While Kentucky Commissioner of Agriculture Ryan Quarles highlighted the success stories of local farmers Wednesday, he also spoke to the growing food insecurity among both adults and children across the state and country.
During a virtual meeting hosted by Owensboro’s Rotary Club in the middle of National Agriculture Week, Quarles commended Daviess County’s ag community — praising local farmers for their continuous efforts in providing food from the local to global level.
“In Daviess County, you don’t just raise the live stock or grow the crops — you do something with it,” he said, using Owensboro Grain as an example of a successful business rooted in the ag industry.
“Each farmer grows enough livestock to feed 170 people,” Quarles continued. “Our country has never really starved, and that’s a testament.”
Quarles said despite America’s overall success in keeping its citizens fed, food insecurity had become a substantial problem over the last year. While one in seven Kentuckians faced food insecurity prior to the pandemic, that rate had increased to one in five since the beginning of 2020.
“For a lot of people, it’s the first they’ve asked for assistance to put food on the table,” he said.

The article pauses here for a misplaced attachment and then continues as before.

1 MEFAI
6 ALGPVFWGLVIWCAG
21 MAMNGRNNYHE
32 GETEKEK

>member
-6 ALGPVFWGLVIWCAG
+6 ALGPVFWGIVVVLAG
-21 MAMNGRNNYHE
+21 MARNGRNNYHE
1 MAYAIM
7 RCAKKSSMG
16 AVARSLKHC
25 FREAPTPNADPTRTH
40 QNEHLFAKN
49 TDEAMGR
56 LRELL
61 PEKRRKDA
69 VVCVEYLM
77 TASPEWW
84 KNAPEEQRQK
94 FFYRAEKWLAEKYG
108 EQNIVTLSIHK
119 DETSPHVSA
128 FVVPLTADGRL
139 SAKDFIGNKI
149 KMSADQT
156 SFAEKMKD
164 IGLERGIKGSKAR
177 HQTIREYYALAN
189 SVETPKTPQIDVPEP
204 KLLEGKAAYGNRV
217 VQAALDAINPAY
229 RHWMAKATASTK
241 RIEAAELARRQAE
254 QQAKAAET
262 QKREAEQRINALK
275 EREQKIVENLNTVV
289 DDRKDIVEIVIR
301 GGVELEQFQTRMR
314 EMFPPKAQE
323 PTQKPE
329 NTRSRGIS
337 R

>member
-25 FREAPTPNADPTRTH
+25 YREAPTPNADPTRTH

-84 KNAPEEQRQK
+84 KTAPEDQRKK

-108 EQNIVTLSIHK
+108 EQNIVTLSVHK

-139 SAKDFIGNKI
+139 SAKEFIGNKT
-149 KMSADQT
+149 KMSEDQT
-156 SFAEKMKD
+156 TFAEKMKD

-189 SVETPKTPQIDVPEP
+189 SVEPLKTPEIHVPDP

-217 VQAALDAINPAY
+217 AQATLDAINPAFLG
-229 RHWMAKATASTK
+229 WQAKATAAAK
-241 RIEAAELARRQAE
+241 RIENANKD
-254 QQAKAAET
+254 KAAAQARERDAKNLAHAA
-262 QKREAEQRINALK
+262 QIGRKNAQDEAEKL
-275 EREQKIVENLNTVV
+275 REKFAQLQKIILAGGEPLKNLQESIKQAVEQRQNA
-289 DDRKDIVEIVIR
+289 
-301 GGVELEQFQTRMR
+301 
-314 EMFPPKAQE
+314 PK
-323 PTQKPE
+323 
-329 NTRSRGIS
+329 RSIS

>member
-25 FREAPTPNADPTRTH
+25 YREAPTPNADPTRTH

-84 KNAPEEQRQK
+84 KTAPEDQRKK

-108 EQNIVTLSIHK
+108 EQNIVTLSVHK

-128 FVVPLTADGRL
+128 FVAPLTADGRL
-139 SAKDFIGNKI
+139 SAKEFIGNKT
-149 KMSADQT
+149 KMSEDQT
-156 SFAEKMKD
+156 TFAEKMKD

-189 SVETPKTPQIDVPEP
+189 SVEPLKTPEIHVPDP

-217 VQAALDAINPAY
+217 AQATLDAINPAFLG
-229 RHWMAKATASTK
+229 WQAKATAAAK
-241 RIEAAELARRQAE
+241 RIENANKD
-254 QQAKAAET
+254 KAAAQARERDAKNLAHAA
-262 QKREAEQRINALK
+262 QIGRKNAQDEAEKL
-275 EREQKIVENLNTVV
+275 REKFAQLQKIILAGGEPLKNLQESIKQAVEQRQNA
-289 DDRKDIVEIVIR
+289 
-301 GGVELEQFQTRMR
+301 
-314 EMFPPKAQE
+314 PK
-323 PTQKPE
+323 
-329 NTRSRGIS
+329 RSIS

Quarles said the number of K-12 school children facing food insecurity had increased from one in five to one in four.
“For those schoolchildren, learning’s going to be the last thing on their mind [when facing food insecurity],” he said.
Education in the ag industry was also lacking across the state, Quarles noted, and there was a lot of work to do in that aspect. He told Rotary members that 20% of school-age children didn’t know cheese was a dairy product, and that a high number of Kentuckians still thought chocolate milk came from brown cows.
“You’d be surprised by the amount of agricultural illiteracy,” he said.
As for supporting the agricultural industry and helping it to thrive, Quarles suggested buying local produce and meats from the farmers’ market as often as possible. He also said supporting local 4-H and FFA organizations would ensure Daviess County’s agricultural success for years to come.
He said legislative successes — including the Kentucky General Assembly’s passing of a bill to invest $250 million toward broadband internet access in rural areas — represented nonpartisanship in the agricultural community and a step toward bettering technology for farmers and their families across the state.
“It’s a rare day when things get partisan for agriculture,” he said. “We work together to do what’s right.”